AutoHarvest Tapped by New Supply Chain Initiative to Lead Online Component
AutoHarvest, a Southeast Michigan-based nonprofit website that aims to connect the auto industry with entrepreneurs and inventors, announced this week that is has been selected to facilitate the online efforts the new National Supply Chain Network Initiative (NSNI) pilot program, which came out of the Clinton Global Initiative. Other partners in the regional pilot program are GlobalFoundries, San Diego’s Connect, the Connectory, the Hudson Valley Technology Development Center, and the Center for Economic Growth.
Jayson Pankin, AutoHarvest’s CEO, says that the NSNI is charged with strengthening U.S. suppliers to bolster the country’s manufacturing base. What’s needed to grow manufacturing in the U.S., the Clinton Global Initiative determined, was a way for large manufacturers to connect with smaller suppliers, and for smaller suppliers to know where their potential markets are, and have the innovative tools to reach them.
The NSNI will also generally help provide direction through the use of an online network, which Pankin says AutoHarvest will facilitate. “How do we provide a scalable model?” Pankin asks. “We realized we needed both a virtual and physical strategy. In any connection model, you need to reach out and enroll people. We became a part of this effort because we can offer an actionable online community.”
The physical part of NSNI involved a regional pilot in the Hudson Valley of New York, otherwise known as “Tech Valley,” that is intended to better connect the supply chain. If the pilot project works, Pankin hopes it will open the doors for a national program.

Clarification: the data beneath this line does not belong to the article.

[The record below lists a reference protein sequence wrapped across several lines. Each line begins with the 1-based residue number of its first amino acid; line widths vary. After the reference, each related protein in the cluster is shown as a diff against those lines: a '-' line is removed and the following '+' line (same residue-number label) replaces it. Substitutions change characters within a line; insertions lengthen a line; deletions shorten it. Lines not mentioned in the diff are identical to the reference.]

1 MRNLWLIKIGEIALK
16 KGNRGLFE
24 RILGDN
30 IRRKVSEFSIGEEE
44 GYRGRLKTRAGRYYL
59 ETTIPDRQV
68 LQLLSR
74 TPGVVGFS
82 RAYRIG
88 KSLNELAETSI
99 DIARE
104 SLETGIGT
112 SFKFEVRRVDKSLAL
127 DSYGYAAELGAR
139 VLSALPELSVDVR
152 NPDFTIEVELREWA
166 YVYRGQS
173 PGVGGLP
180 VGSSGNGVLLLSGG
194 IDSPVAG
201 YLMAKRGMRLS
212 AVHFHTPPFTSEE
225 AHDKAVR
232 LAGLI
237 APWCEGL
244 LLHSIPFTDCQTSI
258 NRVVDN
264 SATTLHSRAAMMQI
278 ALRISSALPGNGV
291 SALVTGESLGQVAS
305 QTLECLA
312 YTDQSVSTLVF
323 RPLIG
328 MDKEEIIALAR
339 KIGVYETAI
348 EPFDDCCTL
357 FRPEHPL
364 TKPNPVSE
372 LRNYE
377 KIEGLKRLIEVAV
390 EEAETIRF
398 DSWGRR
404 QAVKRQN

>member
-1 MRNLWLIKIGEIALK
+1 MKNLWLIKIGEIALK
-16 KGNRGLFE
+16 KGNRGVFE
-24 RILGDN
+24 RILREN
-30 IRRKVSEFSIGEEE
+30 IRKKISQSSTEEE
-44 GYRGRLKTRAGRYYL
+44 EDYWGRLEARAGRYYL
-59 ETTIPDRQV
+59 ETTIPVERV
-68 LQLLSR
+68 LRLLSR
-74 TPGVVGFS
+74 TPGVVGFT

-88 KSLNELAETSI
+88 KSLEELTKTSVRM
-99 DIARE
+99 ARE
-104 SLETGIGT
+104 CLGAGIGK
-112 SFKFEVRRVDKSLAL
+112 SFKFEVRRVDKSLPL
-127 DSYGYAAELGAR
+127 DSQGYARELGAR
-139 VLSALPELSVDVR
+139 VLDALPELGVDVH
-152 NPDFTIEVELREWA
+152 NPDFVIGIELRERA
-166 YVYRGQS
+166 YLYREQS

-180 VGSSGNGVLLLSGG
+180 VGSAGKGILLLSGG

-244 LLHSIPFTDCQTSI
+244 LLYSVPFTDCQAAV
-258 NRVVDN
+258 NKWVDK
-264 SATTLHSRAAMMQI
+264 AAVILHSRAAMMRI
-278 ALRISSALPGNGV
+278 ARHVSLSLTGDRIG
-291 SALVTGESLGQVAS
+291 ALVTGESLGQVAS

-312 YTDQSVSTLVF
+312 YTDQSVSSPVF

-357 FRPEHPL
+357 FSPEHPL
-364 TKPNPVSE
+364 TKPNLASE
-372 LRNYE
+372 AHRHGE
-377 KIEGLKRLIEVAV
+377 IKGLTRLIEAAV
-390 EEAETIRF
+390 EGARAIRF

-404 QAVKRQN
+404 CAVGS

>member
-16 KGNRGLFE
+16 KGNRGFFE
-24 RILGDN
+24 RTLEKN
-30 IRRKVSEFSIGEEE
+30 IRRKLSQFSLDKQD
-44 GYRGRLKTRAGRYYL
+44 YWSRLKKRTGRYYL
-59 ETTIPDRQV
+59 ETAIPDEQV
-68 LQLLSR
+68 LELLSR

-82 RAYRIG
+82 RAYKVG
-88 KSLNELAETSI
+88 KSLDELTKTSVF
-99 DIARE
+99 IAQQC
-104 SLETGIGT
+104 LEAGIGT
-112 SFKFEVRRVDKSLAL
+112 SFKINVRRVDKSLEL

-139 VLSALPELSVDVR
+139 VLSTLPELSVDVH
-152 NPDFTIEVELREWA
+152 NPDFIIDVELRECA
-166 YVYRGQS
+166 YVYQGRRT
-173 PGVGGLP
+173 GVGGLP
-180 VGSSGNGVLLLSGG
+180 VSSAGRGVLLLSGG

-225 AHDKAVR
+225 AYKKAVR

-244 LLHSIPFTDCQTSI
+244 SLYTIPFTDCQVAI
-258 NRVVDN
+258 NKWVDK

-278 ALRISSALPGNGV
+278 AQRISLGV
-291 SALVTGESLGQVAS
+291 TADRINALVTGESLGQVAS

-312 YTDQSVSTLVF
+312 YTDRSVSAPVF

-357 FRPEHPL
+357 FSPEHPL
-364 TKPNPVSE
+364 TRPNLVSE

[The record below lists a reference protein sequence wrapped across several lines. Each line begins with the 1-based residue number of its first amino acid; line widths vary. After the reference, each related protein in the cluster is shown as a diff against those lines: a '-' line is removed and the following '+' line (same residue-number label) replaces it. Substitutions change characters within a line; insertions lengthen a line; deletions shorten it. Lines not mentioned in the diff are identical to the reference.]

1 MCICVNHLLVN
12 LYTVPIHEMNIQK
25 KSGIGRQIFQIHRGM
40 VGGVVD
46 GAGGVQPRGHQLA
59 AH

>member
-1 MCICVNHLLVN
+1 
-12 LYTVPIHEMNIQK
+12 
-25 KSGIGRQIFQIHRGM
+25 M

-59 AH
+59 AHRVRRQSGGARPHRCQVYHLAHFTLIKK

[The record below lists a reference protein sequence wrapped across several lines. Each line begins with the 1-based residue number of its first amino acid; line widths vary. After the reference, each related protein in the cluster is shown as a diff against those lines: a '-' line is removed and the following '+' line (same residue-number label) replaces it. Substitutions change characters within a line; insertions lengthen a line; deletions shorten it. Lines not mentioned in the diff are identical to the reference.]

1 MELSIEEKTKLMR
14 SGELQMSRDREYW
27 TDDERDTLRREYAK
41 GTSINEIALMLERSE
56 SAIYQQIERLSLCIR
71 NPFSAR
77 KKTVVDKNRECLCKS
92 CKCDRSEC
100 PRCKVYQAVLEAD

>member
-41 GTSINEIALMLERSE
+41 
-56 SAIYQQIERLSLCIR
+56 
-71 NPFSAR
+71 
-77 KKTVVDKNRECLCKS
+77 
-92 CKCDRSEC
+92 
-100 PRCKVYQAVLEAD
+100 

Pankin says the folks behind the NSNI were alerted to AutoHarvest’s existence by Sridhar Kota, a professor of mechanical engineering at the University of Michigan. Koda was part of an early group organized last year to produce a white paper on what could be done to invigorate U.S. manufacturing. Koda knew of AutoHarvest’s work after he hosted a town hall meeting in 2011 at Ford that introduced both the local TechShop outpost and AutoHarvest, which was then in its infancy.
Today, AutoHarvest is completing its beta test and so far has 200 members , including Johnson Controls, which recently signed on to be a part of AutoHarvest’s Innovation Advisory Council—something Pankin characterizes as an important validation of AutoHarvest’s mission. Although he’s cautious about providing realistic timelines, Pankin says he expects all of the functional challenges on AutoHarvest’s platform to be met by next spring, when it could theoretically be open to qualified individuals and organizations to become members.
“The beta process will help us tweak and refine and reveal, but Gmail was in beta for four years, so we want to avoid giving a specific date,” Pankin adds.